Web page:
The Struggles Of Opioid Addiction

Avery Follansbee, Author

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Every single day, more than 130 people in the United States overdose on opioids. This problem had all started in the 1990’s, where companies told the medical communities that opioids are not addictive. Doctors started prescribing their patients opioids at a much greater rate.

21-29% of patients that are prescribed opioids for chronic pain misuse them, and 80% of opioid users turn to heroin. So why do doctors continue to prescribe these harmful drugs that take the lives of 64,000 people every year?

It is said that doctors could be receiving perks from the brands that make opioid painkillers, which makes doctors more opt to sell them to patients. According to drugabuse.gov, out of the 369,000 doctors that had prescribed opioids to patients in 2015, 7% of them accepted payments from these brands.

One issue seems to be how doctors will carelessly give out opioids, without any perks. After somebody gets their wisdom teeth out, they are usually prescribed with vicodin, which is an opioid. In which the directions are to take one every 4 hours, which can be dangerous.

The opioid that has caused the most deaths is called fentanyl. In 2016, 42,000 people died from opioids and 19,000 of those deaths were from fentanyl (drugabuse.gov). Even the smallest amount of fentanyl can kill you, and it’s hard to detect whether or not it’s in cocaine, heroin, or methamphetamine.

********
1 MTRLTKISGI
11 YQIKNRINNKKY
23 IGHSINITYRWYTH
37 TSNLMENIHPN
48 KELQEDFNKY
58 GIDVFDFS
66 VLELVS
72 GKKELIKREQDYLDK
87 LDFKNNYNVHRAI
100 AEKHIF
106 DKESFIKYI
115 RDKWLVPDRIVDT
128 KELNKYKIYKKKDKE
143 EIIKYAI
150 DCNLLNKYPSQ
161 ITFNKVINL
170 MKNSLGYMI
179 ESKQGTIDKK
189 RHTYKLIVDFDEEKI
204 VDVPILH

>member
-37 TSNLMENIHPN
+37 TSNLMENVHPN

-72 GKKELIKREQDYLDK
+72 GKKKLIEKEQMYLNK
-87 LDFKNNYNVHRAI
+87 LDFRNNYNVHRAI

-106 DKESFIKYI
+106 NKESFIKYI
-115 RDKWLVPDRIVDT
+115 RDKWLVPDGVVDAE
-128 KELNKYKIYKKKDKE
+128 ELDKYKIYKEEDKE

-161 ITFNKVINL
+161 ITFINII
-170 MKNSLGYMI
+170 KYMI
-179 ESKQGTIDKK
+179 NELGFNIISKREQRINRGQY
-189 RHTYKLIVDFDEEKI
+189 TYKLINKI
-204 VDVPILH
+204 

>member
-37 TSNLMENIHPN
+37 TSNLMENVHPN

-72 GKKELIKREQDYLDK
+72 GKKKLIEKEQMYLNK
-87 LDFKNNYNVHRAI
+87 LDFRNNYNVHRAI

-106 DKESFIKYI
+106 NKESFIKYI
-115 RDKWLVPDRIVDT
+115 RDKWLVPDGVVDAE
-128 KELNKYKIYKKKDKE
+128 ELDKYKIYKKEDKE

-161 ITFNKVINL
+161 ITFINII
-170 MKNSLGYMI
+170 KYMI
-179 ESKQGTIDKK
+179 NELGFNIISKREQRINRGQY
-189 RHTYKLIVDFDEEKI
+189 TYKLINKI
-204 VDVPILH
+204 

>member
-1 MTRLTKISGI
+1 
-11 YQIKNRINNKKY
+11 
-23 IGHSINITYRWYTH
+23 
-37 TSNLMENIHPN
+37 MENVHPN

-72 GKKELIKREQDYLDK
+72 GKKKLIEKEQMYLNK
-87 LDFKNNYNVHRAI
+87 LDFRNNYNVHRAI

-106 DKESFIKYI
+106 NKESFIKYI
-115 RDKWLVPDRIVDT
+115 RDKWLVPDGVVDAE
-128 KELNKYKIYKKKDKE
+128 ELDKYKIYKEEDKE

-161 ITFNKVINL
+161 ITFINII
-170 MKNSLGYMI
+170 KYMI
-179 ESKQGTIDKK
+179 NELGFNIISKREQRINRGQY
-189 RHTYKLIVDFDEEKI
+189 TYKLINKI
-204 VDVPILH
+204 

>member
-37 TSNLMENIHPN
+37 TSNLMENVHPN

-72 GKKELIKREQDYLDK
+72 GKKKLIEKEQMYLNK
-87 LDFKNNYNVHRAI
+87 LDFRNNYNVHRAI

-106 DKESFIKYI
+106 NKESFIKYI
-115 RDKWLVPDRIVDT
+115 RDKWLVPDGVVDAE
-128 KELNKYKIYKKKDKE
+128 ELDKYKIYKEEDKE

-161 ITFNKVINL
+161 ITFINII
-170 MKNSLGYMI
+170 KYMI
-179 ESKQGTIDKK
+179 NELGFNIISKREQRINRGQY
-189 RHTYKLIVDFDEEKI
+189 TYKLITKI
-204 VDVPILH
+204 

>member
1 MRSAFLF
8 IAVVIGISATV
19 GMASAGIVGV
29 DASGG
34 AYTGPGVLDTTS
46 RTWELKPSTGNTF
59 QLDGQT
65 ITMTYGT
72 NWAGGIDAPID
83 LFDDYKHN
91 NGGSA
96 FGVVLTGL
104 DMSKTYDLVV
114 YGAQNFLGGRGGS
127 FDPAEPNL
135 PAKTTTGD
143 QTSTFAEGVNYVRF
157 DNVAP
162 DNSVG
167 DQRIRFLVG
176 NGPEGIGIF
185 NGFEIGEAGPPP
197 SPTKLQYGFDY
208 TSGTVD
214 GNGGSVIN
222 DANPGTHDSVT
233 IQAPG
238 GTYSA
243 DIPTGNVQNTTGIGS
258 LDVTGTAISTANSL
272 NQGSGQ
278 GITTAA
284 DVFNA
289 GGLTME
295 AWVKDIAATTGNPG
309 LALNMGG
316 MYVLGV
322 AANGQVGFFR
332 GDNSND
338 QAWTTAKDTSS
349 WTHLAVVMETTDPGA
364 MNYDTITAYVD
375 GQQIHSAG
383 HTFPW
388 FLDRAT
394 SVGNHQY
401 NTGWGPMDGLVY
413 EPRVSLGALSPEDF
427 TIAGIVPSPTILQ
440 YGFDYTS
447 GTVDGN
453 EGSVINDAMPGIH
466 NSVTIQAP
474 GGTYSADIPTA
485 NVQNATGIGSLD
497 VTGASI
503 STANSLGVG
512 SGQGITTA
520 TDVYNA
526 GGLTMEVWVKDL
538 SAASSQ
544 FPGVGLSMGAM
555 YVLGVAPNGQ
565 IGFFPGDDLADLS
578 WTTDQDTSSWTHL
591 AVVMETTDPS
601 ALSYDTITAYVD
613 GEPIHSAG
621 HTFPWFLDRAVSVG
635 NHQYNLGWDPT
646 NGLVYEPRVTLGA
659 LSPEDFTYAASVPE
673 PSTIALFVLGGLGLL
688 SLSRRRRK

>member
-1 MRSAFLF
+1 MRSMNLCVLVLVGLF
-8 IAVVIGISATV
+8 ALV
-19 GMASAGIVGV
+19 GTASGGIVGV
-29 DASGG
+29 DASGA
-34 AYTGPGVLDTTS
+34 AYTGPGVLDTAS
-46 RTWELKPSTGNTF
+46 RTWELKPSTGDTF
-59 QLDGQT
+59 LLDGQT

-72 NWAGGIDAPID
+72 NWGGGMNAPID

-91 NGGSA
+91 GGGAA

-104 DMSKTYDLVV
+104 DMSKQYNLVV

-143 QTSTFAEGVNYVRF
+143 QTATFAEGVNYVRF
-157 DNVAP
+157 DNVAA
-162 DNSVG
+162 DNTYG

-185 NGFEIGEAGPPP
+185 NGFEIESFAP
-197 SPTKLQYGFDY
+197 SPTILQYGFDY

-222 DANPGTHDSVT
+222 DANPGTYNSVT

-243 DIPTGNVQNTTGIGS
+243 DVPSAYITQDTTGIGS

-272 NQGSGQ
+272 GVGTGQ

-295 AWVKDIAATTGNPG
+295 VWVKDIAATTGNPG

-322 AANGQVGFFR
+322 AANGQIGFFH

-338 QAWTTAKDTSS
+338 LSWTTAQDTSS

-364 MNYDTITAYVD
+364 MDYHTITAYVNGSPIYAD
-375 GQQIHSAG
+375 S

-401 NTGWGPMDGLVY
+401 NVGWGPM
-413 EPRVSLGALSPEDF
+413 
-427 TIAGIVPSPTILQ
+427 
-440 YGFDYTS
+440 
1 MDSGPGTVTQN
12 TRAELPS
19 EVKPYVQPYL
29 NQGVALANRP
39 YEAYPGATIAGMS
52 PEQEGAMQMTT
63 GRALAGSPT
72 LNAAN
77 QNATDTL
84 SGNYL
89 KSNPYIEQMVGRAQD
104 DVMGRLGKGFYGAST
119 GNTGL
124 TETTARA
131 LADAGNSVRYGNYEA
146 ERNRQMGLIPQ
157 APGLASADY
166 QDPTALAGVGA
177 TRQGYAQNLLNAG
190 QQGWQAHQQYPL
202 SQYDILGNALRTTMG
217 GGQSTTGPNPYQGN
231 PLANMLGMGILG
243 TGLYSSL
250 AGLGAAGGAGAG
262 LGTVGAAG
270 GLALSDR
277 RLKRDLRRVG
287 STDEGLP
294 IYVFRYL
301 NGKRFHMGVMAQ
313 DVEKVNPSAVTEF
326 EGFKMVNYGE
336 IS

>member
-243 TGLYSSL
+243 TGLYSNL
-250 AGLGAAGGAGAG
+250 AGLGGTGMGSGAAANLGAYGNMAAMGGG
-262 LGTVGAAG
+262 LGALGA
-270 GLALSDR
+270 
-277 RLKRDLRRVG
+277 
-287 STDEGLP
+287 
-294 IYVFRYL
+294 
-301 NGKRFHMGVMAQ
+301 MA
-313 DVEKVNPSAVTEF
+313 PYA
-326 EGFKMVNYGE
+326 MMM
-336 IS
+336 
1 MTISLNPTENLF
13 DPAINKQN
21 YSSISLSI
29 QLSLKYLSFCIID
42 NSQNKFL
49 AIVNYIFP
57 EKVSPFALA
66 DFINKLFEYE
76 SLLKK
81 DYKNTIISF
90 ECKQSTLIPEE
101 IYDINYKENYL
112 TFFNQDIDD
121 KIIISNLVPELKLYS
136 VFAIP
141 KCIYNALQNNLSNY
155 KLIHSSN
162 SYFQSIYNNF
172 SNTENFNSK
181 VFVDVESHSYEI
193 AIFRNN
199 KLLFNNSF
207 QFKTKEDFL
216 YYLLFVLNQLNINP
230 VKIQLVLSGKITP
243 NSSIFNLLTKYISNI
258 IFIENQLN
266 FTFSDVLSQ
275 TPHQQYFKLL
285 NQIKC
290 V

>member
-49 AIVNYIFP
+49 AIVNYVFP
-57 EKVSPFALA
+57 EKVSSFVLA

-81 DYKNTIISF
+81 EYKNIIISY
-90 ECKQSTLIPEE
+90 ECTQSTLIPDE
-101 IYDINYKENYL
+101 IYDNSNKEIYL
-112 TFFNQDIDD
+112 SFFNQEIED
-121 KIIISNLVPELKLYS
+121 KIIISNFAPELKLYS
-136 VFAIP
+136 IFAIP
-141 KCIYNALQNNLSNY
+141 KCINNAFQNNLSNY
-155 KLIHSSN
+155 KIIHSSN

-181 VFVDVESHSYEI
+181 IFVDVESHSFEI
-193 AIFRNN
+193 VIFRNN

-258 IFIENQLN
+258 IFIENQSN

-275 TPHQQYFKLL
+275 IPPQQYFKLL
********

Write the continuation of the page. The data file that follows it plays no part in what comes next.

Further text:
There is a difference between an opioid and an opiate. The difference is that “An opiate is a drug naturally derived from from the flowering opium poppy plant. Examples of opiates include heroin, morphine, and codeine. On the other hand, the term opioid is a broader term that includes opiates and refers to any substance, natural or synthetic, that binds to the brain’s opioid receptors…some examples of synthetic opioids include the prescription painkillers vicodin and oxycodone.”  (CenteronAddiction.org)

Speaking to former addicts helps shed light on the topic. “I was prescribed opioids for chronic pain.” A former addict started. “At first, they had started me on 120 pills a month of oxycodone, which were 30 milligrams. Then as my pain continued to get worse, my specialist sent me to “pain clinics”. They then started to prescribe me 380 pills a month. 120 oxycodone pills, 80 oxycontin pills, 60 opana pills, and 120 methadone pills. I would use all of the oxycodone pills within 4-5 days. My brother was an addict and died of heroin, and I always thought when he was alive that he was an awful person. I then realized after seeing myself be dependent on opioids, that I now understood what he had been going through and I feel bad that I ever treated him that way.”

The last question I asked was how it feels to be completely clean, and how do you feel now compared to how you used to feel? He said “As cliche as it sounds, it feels like I woke up from a bad dream, and I feel very fortunate because other people never do.”

The road to recovery can be considered one of the most difficult things for somebody struggling with addiction. One method is rehab, but rehab only has a 30% success rate. Another method is counseling, which can include group meetings, or individual meetings.

In response to the opioid crisis, the U.S Department of Health and Human Services has 5 major priorities to stop the production and prescribing of opioids. The 5 things are: improving access to treatment and recovery services, promoting use of overdose reversing drugs, strengthening understanding of the opioid crisis, providing support for research on pain and addiction, and advancing better practices for pain management. (cdc.gov)

Something that is crucial for somebody who is addicted to opioids or knows somebody that is, is NARCAN. It is a nasal spray and can save somebody’s life if they have a suspected overdose. It is easy to use and you do not need medical training.  

Nobody can understand the pain of addiction until they go through it themselves. Whether it be a friend, a family member, or yourself.

Drug abuse hotline: 1-877-368-9164